What does a hog have in common with a luxury car? Apparently they are equally attractive to securitization investors.
Harley-Davidson has priced its upsized, $850 million securitization of motorcycle loans, Harley-Davidson Motorcycle Trust 2014-1 at levels similar to recent securitizations of leases on cars manufactured by BWM and Mercedes.
Harley-Davidson's $126 million in class A-1 notes with a weighted average life (WAL) of 0.24 years priced at par to yield 0.2%; that is in line with the money market tranches of recent auto lease securitizations.
The $170 million class A-2A notes with a WAL of 1.24 years priced at 19 basis points over the eurodollar synthetic forward curve; the $252 million class A2B notes with a WAL of 1.24 years priced at one-month Libor plus 19 basis points; the $216 million of class A-3 notes with a WAL of 2.8 years priced at 23 basis points over interpolated swaps and the $85 million of class A-4 notes with a WAL of 3.64 years pricedat swaps plus 32 basis points.
All of the notes benefit from credit enhancement of 17.8%; Standard & Poor’s has assigned a preliminary A-1+’ rating to the money market tranche and AAA’ ratings to the longer-dated tranches.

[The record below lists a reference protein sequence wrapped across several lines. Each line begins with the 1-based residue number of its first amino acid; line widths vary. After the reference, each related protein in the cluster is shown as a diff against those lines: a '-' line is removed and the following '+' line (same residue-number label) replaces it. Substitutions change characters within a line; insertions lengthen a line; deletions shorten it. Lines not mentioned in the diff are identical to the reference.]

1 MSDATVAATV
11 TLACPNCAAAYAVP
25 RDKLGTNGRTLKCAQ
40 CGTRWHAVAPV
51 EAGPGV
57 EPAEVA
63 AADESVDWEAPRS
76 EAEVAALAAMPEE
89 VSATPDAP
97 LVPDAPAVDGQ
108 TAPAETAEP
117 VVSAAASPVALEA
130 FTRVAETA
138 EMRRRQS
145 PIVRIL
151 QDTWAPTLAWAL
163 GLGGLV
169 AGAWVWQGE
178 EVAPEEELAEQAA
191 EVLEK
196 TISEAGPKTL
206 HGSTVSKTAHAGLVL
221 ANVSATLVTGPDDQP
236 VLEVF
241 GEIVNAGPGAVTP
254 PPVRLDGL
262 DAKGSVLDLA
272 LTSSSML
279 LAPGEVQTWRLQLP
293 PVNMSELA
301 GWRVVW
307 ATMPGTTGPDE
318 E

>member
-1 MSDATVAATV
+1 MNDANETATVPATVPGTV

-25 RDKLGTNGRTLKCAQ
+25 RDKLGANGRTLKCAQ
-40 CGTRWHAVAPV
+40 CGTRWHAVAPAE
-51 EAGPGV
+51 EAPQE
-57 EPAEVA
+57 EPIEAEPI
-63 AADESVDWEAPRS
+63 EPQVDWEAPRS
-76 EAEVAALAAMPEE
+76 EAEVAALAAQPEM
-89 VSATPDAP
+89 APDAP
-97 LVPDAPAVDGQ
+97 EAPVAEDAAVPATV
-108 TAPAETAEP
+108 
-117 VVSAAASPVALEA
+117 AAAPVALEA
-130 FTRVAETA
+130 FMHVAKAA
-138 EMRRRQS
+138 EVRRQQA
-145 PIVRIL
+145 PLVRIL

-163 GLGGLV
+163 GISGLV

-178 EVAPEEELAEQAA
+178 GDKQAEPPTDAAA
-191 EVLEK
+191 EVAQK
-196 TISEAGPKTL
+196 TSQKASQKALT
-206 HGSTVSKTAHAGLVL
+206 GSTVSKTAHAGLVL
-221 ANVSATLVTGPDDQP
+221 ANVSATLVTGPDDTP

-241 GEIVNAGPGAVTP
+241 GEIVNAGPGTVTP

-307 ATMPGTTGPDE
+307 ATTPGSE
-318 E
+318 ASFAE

RBS is the lead bookrunner.
The pool of loans backing the notes is comprised of 62,733 contracts with an average principal balance of $14,746, a weighted average interest rate of 10.8%, a weighted average original term of 73 months and a weighted average FICO score of 707.
According to S&P’s presale report, Harley-Davidson’s latest offering differs from its previous one, completed in 2013, in that it will issue only class A notes, whereas HDMOT 2013-1 also issued class B notes. As such, the latest transaction’s credit enhancement does not include subordination.
Among other differences, the percentage of loans for used motorcycles decreased to 33.6% in the latest deal from approximately 37.1% in the previous deal. The weighted average interest rate of 10.8% is also lower than 11.7% in the previous transaction.